WHW Day 7 - Kingshouse to Kinlochleven

Total distance: 14.07 km
Start time: 9:35; End time: 15:55
Time spent actually walking: 4 h 09 mins
Time stopped: 2 h 10 mins

My group are very predictable, in a sort of way. If I tell them they have a long day ahead and need to start by 8:30, they are ready at 9:30. If I tell them it's a really short day and we needn't start till 10:00, they are ready at 9:30. Anyway, I digress....

Another shortish day although it included what passes as a climb up the so-called Devil's Staircase. It was easy enough. I have noticed that the West Highland Way mostly follows the line of old roads, and they always took the easiest way, mostly along the flanks of valleys. If there is a pass to cross, you can guarantee it will be at the lowest point. In the end, we probably dawdled a bit too much at the top, because we found the descent into Kinlochleven a bit tedious. Our book says Kinlochleven is no beauty spot, but we actually like old industrial stuff to look at. The last part of the descent was enlivened by the huge pipes of a hydroelectric system, and our hostel was right opposite the powerplant. This was 19th or early 20th century, so quite a pleasant brick construction.

It was actually the woods around Kinlochleven that I found to be very ordinary and unattractive, but I suppose the valley must be quite sheltered to be allowing them to grow at all. We hung out in the hostel for ages - it was actually quite nice since we had a private room and private bathroom. We eventually wandered down into town where there was a choice of pubs. We ended up watching South Africa lose to Uraguay in the World Cup, and let Antonia have a go at pool, so you could say we got into British pub culture. On the way back, we passed a huge climbing gym, the Ice Factor, and Mike managed to get them to let him in to look at their ice wall, with real ice! It's actually very impressive. You go into this enormously tall fridge with ice absolutely everywhere, it does cost a fortune to keep it cold. Mike and Antonia went back to take some pictures and I think Antonia had a little play in there and was very pleased with it. The climbing gym is not all ice, there are a lot of regular climbing walls as well (and a bar!).

It's hard to believe it will be the last day tomorrow, though it's a long one.

WHW Day 6 - Bridge of Orchy to Kingshouse

Total distance: 19.71 km
Start time: 8:45; End time: 15:45
Time spent actually walking: 5 h 06 mins
Time stopped: 1 h 51 mins

We paid the price of having the laundry done by the hotel staff this morning, because we had to start getting it back and sorting it out, when we should have done that last night. It seemed like it might be one of the harder days of walking and I was very keen to leave by 8:30 am. The only way this was even remotely going to happen was if I sorted it out while the other two had breakfast. I am afraid my colleagues have absolutely no grasp of how long things take, and I'm sure we would have left at 10.30 am if I had just sat back and let them get on with it.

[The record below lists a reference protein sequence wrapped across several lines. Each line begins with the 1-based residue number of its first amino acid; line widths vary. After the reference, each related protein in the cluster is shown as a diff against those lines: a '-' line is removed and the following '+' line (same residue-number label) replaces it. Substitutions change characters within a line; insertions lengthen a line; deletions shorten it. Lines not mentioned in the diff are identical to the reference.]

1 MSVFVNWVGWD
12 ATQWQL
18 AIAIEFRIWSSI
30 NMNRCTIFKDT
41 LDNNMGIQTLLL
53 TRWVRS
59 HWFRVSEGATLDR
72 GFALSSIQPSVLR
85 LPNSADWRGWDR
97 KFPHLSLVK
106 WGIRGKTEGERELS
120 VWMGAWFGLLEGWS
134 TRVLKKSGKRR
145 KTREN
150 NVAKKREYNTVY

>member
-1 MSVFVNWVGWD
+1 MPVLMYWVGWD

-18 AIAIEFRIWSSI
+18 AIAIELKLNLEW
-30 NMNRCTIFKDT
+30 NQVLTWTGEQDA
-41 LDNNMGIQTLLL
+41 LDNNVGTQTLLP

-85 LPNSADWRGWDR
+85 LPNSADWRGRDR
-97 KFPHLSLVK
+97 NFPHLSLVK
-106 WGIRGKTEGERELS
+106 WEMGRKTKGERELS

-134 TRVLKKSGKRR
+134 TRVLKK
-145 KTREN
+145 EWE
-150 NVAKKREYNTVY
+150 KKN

As it turned out, I needn't have worried. We did the walk in double quick time and are relaxing at the Kingshouse Hotel, and, well, waiting for the shower. A few days back, under a railway bridge in the rain, a guy had warned us about the territory after Bridge of Orchy, while giving Antonia a doubting look. I can see what he means, in that if the weather conditions turned wet and windy, it could be horrendous. It is a long, long walk on an old drove road over open, mostly boggy, moorland. It must have been grim work building it, and very helpful when it was made. It's hard to imagine how the cattle got across this mess before that. As we had fine, warm weather, it was really a walk in the park for us. The so-called climbs are a bit of a joke to people who live in the Alps, but this is the kind of landscape I really love, and which makes me remember how closed in our own mountains can feel. We could see for miles and miles across Rannock Moor, so far that the distant mountains really did look blue as they are supposed to. We found a nice breezy spot for lunch off the path to avoid the midges. Antonia was over the moon because we found some insect eating plants (called sundew or drosera), a large feathery moth let her hold if for a while, and she found a dragonfly 'as big as a robin'. She got her feet completely soaked while she was looking for it, but she said it was worth it. We also saw the military jets on their practice runs flying low up the valleys. They make a few passes a day, so it is more entertainment than a nuisance. There were also military cadets out doing some kind of training on bikes, and an old guy sitting at the top of the pass, sunbathing and playing a giant game of draughts. He said his job was to give them a 'safety briefing' (e.g. lecture on not speeding) before they began the descent.